The question of whether and how to update older stories for newer time periods is an interesting one. Duane’s problem isn’t exactly uncommon; it faces the authors of any long-running series (be it of books, television, movies, etc.) that is supposed to be set in “the present-day.” Some of them deal with it by ignoring it, but this generally only works for things like movies and TV series where the present iteration is consumed without much reference to prior versions.
(As an extreme example, the Japanese manga/anime series Detective Conan provides an excellent snapshot of Japanese culture from the era in which any given episode was made—but while the characters are the same age at the start as at the end, technology changes wildly around them. The child protagonist who started out relying on blocky Japanese pay phones now carries net-enabled cell phones around in his pockets, but is still exactly the same age.)
Printed matter has it harder. Jerry Ahern’s The Survivalist series (some of the earliest commercial e-books I read) started during the height of the cold war, then moved forward into post-holocaust science fiction, but by the time it wrapped after nearly 30 books the Soviet Union had long ceased to be any kind of threat at all. But relatively few authors seem concerned about revising and rewriting earlier books in series. About the only other one I’ve become aware of to it was F. Paul Wilson, who rewrote his first Repairman Jack novel to be more consistent with the other entries in the series written almost 20 years later.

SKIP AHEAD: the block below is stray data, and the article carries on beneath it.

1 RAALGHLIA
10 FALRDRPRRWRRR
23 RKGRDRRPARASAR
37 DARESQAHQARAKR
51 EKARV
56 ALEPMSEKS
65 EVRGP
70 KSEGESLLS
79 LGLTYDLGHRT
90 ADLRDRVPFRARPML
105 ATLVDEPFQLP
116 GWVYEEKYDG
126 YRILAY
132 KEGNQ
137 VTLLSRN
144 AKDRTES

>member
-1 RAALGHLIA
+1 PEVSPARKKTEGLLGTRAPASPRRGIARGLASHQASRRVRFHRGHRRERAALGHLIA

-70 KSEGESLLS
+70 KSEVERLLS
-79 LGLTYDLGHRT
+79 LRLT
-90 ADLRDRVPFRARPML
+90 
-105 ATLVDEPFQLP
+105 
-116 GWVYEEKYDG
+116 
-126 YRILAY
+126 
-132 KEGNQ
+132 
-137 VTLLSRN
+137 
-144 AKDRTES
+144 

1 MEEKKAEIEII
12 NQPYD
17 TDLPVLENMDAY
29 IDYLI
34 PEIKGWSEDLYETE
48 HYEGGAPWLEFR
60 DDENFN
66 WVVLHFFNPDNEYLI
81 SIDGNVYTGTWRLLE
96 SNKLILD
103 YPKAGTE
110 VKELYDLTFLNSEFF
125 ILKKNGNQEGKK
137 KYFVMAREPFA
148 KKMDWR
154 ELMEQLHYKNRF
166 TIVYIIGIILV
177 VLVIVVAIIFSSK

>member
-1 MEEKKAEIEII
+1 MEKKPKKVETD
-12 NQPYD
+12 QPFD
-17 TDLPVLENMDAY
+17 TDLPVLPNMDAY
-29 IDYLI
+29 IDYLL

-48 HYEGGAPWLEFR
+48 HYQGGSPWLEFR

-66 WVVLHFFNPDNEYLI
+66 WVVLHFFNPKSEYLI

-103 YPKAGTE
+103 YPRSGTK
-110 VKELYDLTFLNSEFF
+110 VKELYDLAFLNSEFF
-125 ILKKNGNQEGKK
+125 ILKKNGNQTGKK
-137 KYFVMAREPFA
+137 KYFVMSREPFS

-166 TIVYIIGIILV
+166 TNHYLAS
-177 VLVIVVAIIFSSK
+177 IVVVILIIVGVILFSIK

It seems like it ought to be a good way for authors to breathe new life into their series by attracting new readers who might be put off by older references—and also selling another copy to long-time fans of the original work who want to compare and contrast. (And you can put me in the latter category, though I’m probably going to wait until Duane has one of her frequent site-wide sales before I pick it up. I don’t have the reading time right now to feel like paying full price if I might not get around to it before it’s out for less.)
Of course, there’s the danger of going too often to the well—if you don’t have a pretty compelling reason for requiring a rewrite (as Duane most certainly does here), there’s the danger of looking like you’re just “cashing in.”
Regardless, I hope and expect the newly-revised book will spark some much-deserved interest in Duane’s series, and discussion among readers as to which version is “better” and how well the changes do or do not work. And sooner or later I will be taking part in it myself.